Comparing Treatment Interventions in Obsessive-Compulsive Disorder
Combining psychotherapeutic and psychopharmacological interventions is likely to be more efficacious than psychotherapeutic interventions alone for the management of obsessive-compulsive disorder (OCD), a study published in Lancet Psychiatry has shown.
There are limited studies comparing the relative efficacy of available interventions for OCD in adults. Researchers from United Kingdom aimed to compare all treatments at once using both direct and indirect data through a systematic review and network meta-analysis. The team searched controlled trial registers up to February 16, 2016 and selected randomized controlled trials where an active psychotherapeutic or pharmacological intervention was used in adults with OCD.
The primary outcome was symptom severity as measured by the Yale-Brown Obsessive Compulsive Scale. A total of 1,480 articles were identified, and 53 were included for the network meta-analysis. Researchers found that compared to placebo, behavioral therapy (mean difference –14.48, 95% CI: –18.61 to –10.23), cognitive therapy (–13.36, 95% CI: –18.40 to –8.21), behavioral therapy + clomipramine (–12.97, 95% CI: –19.18 to –6.74), cognitive behavioral therapy + fluvoxamine (–7.50, 95% CI: –13.89 to –1.17), cognitive behavioral therapy (–5.37, 95% CI: –9.10 to –1.63), clomipramine (–4.72, 95% CI: –6.85 to –2.60), and all SSRIs (class effect –3.49, 95% CI: –5.12 to –1.81) had greater effects.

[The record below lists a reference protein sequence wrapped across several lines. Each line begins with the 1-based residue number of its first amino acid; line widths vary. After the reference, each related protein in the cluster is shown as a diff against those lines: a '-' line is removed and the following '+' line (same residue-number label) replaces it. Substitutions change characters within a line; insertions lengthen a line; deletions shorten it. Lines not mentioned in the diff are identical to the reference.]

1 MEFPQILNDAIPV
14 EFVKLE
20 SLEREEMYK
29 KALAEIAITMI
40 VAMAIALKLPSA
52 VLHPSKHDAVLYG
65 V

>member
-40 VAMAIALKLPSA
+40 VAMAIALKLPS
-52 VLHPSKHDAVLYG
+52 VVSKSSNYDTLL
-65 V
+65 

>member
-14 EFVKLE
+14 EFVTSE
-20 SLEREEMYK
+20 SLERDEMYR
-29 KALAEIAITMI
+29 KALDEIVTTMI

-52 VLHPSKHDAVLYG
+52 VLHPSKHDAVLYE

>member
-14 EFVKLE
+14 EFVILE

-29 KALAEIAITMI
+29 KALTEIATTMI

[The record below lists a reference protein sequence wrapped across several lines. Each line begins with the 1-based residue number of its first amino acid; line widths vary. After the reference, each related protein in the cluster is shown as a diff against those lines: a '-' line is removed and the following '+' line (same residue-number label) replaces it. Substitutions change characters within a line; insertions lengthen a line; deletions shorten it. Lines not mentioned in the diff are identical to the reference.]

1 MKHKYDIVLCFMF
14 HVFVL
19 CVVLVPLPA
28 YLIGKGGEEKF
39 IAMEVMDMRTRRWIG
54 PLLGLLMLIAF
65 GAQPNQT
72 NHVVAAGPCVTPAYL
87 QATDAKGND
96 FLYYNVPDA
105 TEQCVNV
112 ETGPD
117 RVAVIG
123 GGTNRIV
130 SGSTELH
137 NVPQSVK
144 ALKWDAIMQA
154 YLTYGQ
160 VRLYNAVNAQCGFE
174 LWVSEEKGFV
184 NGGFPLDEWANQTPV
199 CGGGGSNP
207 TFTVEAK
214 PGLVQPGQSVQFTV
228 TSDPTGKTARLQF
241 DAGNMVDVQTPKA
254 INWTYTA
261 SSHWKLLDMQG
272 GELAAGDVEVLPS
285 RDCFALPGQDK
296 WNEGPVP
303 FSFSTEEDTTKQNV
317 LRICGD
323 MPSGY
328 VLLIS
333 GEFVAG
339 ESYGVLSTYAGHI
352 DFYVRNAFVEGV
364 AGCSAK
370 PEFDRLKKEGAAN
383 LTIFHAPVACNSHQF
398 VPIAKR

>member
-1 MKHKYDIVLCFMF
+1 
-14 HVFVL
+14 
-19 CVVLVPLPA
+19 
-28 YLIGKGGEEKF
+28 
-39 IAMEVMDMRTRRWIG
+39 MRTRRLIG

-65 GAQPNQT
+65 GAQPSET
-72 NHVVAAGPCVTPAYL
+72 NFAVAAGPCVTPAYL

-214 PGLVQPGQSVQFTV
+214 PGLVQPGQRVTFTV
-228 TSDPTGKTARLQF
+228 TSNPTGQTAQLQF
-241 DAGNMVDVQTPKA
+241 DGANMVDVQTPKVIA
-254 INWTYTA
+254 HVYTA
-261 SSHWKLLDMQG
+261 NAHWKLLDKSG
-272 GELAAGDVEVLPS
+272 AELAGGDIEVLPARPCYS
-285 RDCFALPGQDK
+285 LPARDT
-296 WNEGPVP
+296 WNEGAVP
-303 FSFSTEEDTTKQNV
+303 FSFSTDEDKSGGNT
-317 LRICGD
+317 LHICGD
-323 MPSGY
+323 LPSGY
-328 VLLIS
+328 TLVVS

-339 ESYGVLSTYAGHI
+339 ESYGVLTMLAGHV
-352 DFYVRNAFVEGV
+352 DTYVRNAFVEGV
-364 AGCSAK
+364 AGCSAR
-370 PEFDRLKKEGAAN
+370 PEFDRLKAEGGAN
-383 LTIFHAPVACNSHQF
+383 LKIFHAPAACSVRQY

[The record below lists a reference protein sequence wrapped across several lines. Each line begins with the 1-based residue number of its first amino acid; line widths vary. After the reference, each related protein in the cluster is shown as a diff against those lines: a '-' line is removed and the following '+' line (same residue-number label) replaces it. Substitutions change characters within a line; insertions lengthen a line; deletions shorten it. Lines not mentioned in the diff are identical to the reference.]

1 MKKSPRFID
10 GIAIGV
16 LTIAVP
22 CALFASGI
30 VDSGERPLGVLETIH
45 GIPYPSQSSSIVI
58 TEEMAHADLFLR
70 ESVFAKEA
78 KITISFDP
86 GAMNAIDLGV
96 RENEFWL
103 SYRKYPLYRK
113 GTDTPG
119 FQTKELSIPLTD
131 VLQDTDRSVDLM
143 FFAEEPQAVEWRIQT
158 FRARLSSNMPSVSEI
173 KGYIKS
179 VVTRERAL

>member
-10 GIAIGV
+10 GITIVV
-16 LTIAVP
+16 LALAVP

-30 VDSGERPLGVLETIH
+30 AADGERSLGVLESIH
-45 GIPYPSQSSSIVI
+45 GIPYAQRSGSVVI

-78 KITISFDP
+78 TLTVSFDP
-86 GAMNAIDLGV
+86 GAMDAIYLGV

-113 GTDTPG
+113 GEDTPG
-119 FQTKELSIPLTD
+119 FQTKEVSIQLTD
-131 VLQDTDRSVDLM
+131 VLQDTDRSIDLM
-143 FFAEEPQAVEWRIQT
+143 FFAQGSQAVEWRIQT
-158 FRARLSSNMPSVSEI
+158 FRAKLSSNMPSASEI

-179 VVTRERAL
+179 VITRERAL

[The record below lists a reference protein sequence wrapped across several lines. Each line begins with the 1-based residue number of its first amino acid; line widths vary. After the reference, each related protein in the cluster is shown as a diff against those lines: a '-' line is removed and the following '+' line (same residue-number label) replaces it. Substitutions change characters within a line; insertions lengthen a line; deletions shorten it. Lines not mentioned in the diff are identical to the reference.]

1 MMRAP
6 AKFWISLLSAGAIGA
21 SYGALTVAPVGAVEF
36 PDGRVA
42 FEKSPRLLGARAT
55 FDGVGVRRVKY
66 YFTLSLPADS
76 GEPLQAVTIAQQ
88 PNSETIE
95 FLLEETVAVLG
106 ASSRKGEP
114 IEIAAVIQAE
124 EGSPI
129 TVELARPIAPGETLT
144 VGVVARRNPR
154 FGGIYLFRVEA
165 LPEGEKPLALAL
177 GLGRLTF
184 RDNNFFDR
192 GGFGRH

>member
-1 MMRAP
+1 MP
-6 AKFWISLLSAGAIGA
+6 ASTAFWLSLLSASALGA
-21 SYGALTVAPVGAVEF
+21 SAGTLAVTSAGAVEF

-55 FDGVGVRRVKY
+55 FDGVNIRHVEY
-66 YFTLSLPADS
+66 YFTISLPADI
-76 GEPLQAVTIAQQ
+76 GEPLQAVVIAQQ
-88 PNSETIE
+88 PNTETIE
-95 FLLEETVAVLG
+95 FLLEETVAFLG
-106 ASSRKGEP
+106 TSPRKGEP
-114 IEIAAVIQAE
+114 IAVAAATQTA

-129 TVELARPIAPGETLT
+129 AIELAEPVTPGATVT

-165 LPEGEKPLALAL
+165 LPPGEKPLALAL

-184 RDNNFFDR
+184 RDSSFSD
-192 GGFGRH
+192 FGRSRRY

Clomipramine was no better than SSRIs (–1.23, 95% CI: –3.41 to 0.94). Also, psychotherapeutic interventions demonstrated a greater effect than medications but the authors pointed out a serious limitation that most of these trials included patients who were already on stable antidepressant doses (12 of 15 psychotherapy trials allowed antidepressants).
Although there is a broad range of available interventions in managing OCD, uncertainty and limitations regarding their relative efficacy exist. The analysis suggests that the combination of psychotherapeutic and psychopharmacological interventions are more effective than only psychotherapeutic interventions, at least in cases of severe OCD.
For more information visit NIH.gov.